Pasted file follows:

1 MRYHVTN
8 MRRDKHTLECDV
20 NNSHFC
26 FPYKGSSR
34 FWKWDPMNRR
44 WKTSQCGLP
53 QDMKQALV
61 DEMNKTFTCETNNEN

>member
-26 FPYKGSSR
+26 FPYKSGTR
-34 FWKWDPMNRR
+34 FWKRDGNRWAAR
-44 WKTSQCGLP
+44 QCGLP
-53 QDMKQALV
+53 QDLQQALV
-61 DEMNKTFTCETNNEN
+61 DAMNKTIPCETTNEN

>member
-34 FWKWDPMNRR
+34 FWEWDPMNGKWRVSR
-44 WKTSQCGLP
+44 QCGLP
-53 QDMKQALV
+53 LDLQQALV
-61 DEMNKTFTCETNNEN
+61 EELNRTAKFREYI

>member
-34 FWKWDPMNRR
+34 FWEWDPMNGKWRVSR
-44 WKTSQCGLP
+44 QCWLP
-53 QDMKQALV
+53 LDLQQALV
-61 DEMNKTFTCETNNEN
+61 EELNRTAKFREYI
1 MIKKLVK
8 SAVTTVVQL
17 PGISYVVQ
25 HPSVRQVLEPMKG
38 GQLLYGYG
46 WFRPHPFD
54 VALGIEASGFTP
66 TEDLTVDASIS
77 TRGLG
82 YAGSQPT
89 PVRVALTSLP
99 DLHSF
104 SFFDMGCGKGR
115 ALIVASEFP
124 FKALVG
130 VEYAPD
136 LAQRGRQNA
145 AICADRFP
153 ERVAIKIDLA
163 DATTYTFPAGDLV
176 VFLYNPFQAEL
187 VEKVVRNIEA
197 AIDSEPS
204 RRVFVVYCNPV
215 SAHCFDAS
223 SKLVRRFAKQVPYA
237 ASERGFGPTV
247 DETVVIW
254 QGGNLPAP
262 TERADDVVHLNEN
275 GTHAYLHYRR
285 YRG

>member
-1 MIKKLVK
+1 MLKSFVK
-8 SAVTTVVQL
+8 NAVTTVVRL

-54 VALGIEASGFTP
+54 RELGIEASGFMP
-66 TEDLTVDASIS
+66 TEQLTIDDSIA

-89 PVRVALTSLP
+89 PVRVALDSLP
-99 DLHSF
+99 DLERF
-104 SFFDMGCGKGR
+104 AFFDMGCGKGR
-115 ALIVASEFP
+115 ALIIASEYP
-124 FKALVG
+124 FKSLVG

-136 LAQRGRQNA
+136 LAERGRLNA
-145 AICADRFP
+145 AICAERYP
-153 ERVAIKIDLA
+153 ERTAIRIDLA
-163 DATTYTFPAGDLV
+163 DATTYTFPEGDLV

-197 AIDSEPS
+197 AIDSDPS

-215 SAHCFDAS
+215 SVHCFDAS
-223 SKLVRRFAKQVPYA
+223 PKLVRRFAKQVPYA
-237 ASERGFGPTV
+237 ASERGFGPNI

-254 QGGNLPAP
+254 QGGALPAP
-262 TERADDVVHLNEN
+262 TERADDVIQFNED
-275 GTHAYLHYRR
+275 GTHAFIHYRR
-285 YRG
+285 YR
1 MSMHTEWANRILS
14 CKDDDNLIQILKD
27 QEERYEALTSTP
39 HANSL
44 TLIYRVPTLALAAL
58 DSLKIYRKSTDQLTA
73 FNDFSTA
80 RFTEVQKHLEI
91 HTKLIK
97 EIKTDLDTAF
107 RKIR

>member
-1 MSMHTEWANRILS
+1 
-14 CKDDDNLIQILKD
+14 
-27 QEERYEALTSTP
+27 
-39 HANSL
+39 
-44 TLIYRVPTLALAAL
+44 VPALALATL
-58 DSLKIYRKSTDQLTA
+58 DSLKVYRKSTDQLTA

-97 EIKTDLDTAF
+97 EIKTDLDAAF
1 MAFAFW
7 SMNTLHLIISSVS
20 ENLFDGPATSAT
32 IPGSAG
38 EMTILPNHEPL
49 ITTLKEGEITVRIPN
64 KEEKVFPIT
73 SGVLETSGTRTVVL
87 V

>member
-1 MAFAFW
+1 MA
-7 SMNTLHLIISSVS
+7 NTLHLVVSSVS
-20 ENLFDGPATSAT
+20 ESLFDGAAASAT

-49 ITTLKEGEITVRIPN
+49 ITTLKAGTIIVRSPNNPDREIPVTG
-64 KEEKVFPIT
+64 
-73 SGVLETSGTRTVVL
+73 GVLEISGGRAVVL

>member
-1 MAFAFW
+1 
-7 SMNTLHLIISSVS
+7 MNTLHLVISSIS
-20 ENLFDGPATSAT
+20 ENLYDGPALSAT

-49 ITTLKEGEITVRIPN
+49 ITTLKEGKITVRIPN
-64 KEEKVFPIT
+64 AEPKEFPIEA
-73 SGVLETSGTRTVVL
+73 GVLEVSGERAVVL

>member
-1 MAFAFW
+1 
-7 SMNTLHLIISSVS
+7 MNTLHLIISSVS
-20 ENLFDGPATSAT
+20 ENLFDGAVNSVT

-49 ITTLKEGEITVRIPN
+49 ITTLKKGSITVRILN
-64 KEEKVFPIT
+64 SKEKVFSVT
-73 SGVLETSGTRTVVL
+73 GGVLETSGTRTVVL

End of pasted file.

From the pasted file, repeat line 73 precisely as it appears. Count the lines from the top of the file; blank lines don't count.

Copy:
-8 SAVTTVVQL